GSA Bulletin

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GSA Bulletin Impact Factor
2023: 3.9
5-year: 4.1
Cited half-life: 21.5 years
#45 in “geosciences multidisciplinary category”

Author Guidelines

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Overview

The GSA Bulletin is the Society's premier scholarly journal, published continuously since 1890. Its first editor was William John (WJ) McGee, who was responsible for establishing much of its original style and format. Fully refereed, each bimonthly issue is now online-only and includes 50 papers focusing on the most definitive, timely, and classic-style research in all earth-science disciplines. The Bulletin welcomes most contributions that are data-rich, mature studies of broad interest (i.e., of interest to more than one sub-discipline of earth science) and of lasting, archival quality. These include (but are not limited to) studies related to tectonics, structural geology, geochemistry, geophysics, hydrogeology, marine geology, paleoclimatology, planetary geology, quaternary geology/geomorphology, sedimentary geology, stratigraphy, and volcanology. The journal is committed to further developing both the scope of its content and its international profile so that it publishes the most current earth science research that will be of wide interest to geoscientists.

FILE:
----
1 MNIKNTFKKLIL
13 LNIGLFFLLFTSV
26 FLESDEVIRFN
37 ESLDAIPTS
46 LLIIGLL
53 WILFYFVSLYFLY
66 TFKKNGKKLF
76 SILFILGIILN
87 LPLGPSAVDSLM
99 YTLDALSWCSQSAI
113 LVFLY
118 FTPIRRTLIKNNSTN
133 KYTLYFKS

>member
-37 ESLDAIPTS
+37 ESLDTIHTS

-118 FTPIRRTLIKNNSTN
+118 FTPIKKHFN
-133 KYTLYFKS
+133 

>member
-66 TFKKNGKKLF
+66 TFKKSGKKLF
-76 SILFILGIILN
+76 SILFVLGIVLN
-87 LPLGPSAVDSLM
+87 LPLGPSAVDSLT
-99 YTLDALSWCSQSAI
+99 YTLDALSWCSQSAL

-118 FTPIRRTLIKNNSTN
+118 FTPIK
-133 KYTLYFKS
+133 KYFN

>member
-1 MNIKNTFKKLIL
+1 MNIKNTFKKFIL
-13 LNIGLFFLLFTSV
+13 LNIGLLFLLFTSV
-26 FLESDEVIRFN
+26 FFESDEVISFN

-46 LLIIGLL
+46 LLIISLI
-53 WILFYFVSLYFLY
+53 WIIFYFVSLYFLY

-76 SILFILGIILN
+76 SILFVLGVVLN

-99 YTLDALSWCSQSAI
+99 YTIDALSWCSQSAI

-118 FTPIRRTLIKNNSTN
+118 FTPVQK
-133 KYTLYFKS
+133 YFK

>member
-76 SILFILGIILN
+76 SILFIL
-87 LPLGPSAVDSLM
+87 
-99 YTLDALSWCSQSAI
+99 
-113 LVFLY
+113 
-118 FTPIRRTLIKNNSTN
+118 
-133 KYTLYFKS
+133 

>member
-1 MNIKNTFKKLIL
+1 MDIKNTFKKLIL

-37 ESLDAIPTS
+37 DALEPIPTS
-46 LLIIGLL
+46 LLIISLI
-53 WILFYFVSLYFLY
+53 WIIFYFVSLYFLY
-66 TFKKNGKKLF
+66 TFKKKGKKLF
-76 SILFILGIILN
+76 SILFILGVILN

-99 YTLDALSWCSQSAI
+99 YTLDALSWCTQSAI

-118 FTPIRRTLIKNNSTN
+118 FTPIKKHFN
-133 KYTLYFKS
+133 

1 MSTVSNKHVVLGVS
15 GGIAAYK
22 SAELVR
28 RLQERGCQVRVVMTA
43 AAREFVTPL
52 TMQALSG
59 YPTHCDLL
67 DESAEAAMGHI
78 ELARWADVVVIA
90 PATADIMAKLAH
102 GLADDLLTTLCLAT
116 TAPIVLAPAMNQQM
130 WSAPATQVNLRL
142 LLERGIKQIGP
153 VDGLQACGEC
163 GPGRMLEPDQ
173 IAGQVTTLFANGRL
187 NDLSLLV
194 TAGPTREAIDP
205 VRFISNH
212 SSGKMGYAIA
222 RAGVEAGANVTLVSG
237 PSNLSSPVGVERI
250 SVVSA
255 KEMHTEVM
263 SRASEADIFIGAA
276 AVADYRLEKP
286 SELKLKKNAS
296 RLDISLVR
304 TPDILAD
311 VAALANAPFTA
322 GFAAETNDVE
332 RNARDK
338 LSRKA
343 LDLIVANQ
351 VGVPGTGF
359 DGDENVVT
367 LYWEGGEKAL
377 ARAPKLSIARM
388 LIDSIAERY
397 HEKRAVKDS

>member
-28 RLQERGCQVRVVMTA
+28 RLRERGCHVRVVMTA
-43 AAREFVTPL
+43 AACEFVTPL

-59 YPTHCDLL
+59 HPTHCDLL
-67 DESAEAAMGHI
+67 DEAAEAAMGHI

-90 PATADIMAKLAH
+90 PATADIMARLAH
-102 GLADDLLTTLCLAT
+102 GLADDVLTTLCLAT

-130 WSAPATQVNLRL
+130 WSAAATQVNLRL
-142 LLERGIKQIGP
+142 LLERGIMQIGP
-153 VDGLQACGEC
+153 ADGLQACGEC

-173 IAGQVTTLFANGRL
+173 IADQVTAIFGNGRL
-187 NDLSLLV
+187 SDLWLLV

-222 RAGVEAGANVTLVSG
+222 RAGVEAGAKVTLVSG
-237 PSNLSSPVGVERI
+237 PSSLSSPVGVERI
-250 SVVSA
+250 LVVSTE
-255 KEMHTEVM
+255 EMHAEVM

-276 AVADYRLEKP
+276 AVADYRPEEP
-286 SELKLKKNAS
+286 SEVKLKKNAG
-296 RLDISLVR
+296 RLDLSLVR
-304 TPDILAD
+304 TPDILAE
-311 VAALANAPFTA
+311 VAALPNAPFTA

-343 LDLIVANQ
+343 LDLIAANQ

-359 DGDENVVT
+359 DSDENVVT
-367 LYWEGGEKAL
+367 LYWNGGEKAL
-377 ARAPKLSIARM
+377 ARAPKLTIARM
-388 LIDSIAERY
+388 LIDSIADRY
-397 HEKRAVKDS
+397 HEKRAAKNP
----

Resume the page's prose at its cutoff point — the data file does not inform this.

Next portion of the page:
Types of Articles

  • Research Articles are presentations of data sets, experimental results, theoretical analyses, or numerical simulations. These thoroughly documented papers should use the scientific method in reaching conclusions and have immediate, far-reaching implications or advance the understanding of a problem or question related to a sub-discipline of the earth sciences. Although no rigid page limit is in place, authors are expected to provide concise text and illustrations that use page space efficiently.